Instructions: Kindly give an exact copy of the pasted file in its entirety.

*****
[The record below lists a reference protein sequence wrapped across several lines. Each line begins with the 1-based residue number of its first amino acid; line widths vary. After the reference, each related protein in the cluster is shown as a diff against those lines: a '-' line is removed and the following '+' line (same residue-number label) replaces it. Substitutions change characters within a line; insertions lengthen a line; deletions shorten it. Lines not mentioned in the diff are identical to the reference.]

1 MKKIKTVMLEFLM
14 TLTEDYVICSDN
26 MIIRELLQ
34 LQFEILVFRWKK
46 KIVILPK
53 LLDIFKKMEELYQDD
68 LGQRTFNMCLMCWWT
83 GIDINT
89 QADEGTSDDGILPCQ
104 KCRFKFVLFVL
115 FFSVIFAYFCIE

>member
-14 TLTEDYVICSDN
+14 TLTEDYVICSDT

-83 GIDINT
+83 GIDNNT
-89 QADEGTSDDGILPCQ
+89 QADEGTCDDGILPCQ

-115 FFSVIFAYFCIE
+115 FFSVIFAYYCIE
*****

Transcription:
[The record below lists a reference protein sequence wrapped across several lines. Each line begins with the 1-based residue number of its first amino acid; line widths vary. After the reference, each related protein in the cluster is shown as a diff against those lines: a '-' line is removed and the following '+' line (same residue-number label) replaces it. Substitutions change characters within a line; insertions lengthen a line; deletions shorten it. Lines not mentioned in the diff are identical to the reference.]

1 MKKIKTVMLEFLM
14 TLTEDYVICSDN
26 MIIRELLQ
34 LQFEILVFRWKK
46 KIVILPK
53 LLDIFKKMEELYQDD
68 LGQRTFNMCLMCWWT
83 GIDINT
89 QADEGTSDDGILPCQ
104 KCRFKFVLFVL
115 FFSVIFAYFCIE

>member
-14 TLTEDYVICSDN
+14 TLTEDYVICSDT

-83 GIDINT
+83 GIDNNT
-89 QADEGTSDDGILPCQ
+89 QADEGTCDDGILPCQ

-115 FFSVIFAYFCIE
+115 FFSVIFAYYCIE